The ubiquitous Mr Latta
Strapped into a harness 328 metres above the ground, there was no way Nigel Latta could fall. But he was scared, and that was perplexing.
"I was really disappointed with my brain. I had to think: 'What would Bear Grylls do?' I had to count the steps one at a time. One side of my brain was going 'You're being a dick,' but the other part was going 'Don't let go, you'll fall to your death," Latta says.
"That little scared lizard brain part of me was saying 'You're going to die,' and he was running the show."
Latta, whose career has been built on logic, is the first to admit it doesn't always win. Which is why he found himself clinging to the top of Auckland's Sky Tower during the filming of his new science television series, a sweaty mess.
That series is ostensibly the reason Latta has agreed to talk today.
"I'm the total opposite of the guy who loves that profile stuff," is the first thing he says, as he gestures towards the couch in his Grey Lynn office. I briefly entertain the thought of lying down. "I've just discovered that it's part of it, and that you can use it in useful ways so I've made my peace with it."
Nigel Latta, television's favourite psychologist, is 48 years old. He is caucasian with green eyes and brown hair. What else would the presenter who brought us Beyond the Darklands have us know about him, aside from his basic identikit profile?
"I'm interested in stuff, and I try not to be a pain in the ass," he says. "I've always thought you wanna be the low-maintenance guy. Once I can do something I get kind of bored by it and want to do something else. I like challenges, I like to do stuff that is hard or personally testing.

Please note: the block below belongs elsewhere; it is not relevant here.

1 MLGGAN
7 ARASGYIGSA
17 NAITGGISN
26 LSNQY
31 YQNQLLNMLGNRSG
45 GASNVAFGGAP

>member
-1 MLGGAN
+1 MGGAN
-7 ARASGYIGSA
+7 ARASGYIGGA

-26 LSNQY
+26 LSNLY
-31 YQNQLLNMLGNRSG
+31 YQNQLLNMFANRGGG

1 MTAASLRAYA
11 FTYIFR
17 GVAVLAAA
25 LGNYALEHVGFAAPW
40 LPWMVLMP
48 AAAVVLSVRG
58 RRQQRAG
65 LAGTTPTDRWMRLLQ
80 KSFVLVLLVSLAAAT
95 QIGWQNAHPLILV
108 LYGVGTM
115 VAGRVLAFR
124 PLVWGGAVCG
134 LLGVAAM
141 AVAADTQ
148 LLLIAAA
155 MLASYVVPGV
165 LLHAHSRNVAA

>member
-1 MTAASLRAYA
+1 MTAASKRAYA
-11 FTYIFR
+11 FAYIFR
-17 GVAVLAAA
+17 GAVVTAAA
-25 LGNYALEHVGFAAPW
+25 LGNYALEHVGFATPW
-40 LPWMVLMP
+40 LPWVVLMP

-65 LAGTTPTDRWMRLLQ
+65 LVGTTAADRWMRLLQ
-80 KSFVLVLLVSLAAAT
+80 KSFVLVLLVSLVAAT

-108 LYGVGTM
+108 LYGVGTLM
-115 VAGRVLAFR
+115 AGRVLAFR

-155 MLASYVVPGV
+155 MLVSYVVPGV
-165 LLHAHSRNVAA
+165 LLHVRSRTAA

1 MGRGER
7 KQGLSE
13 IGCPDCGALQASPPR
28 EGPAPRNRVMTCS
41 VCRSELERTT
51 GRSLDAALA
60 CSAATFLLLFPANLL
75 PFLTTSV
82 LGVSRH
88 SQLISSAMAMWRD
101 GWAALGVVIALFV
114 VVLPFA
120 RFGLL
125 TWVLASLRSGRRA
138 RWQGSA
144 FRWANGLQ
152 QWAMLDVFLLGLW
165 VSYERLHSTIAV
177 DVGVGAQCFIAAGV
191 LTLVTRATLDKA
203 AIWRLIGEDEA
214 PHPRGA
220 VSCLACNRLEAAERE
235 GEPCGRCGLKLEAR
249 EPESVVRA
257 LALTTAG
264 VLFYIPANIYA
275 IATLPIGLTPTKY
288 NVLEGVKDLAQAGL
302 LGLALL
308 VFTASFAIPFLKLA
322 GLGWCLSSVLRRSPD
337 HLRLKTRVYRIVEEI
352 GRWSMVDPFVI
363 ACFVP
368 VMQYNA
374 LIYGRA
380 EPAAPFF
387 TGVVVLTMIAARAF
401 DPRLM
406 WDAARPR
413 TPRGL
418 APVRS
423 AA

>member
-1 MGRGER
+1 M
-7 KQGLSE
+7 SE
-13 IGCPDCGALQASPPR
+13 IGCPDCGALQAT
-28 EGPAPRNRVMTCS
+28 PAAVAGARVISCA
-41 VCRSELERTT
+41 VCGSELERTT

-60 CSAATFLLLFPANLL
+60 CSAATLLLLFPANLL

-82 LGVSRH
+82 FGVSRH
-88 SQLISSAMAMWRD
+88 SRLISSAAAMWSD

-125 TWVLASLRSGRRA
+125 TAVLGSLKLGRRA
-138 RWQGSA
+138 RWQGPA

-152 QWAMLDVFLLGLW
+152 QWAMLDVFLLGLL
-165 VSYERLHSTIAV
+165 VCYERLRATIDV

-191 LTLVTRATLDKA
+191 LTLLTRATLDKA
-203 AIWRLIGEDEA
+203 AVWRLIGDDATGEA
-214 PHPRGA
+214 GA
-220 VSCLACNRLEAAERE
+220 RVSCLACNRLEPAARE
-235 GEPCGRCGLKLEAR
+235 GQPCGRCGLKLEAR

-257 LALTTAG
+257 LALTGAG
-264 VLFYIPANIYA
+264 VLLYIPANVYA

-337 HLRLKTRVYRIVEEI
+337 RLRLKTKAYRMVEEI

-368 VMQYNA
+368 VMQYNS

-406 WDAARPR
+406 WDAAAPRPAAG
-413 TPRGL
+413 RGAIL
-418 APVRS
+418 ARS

"See, I'm not really an expert in anything, but I'm curious about just about everything. Particularly science, because I think it's the most interesting thing on the entire planet. I don't give a s... about what the Kardashians are doing."
He may not be able to command nine-figure sums for his television series, but like it or not, being in the spotlight is part of Latta's deal. If it wasn't Beyond the Darklands, his five-season show about the backgrounds of violent criminals and sex offenders, then The Politically Incorrect Guide to Parenting series of programmes and books certainly set him up as New Zealand's answer to Dr Phil.
Oamaru-born Latta began studying philosophy at Otago University, getting as far as the first lecture. "They started off with 'should you take the lift or jump out the window' and I thought, 'well, I know the answer to that one, you take the lift', so I gave up on philosophy."
He then "kind of bumbled through" zoology and marine science (he has a bachelor of science in zoology, and a master of science in marine science) before considering joining the police.
"I got within about two weeks of sitting the fitness test and then Aramoana happened up the road and my argument to my then-girlfriend, now wife, that it was a safe career kind of broke down."
Instead he moved to Auckland to train as a clinical psychologist, working at the Leslie Centre and for a community alcohol and drug service in South Auckland before striking out on his own. "I hated staff meetings, I hated having to ask to get permission to do stuff so I left for private practice pretty early."
In his professional career he has worked with families, criminals and victims, consulting for agencies including the Department of Corrections and Child, Youth and Family. He has two children, boys aged 12 and 15.
On the back of his successful 2005 book, he was contacted by Screentime to make Beyond the Darklands. "I went 'Oh, that sounds fun,' without really thinking it through. It was my first telly thing, and I had this idea of the telly world that wasn't entirely accurate."
Most recently, he was on our screens in a six-part series simply entitled Nigel Latta, with cameras following his investigations into social issues such as child abuse, alcohol use, and the justice and education systems.